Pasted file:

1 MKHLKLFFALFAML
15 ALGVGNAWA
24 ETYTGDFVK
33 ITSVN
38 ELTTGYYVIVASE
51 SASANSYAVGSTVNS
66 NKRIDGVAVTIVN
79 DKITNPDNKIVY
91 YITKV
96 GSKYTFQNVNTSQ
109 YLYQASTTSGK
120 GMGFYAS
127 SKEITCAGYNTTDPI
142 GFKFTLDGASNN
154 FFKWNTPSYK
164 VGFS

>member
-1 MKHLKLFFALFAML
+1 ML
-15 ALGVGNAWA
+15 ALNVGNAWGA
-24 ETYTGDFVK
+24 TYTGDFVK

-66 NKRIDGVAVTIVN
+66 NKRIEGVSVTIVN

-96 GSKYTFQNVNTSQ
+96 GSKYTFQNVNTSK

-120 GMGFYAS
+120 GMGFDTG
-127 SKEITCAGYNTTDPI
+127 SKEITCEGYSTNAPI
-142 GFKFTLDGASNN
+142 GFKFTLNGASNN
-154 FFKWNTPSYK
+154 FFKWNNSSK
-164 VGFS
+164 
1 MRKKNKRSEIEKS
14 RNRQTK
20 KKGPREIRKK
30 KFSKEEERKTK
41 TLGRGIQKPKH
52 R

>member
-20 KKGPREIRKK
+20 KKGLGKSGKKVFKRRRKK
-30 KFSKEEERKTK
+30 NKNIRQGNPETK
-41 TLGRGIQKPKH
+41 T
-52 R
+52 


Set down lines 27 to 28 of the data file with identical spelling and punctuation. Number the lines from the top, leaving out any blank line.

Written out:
+96 GSKYTFQNVNTSK

-120 GMGFYAS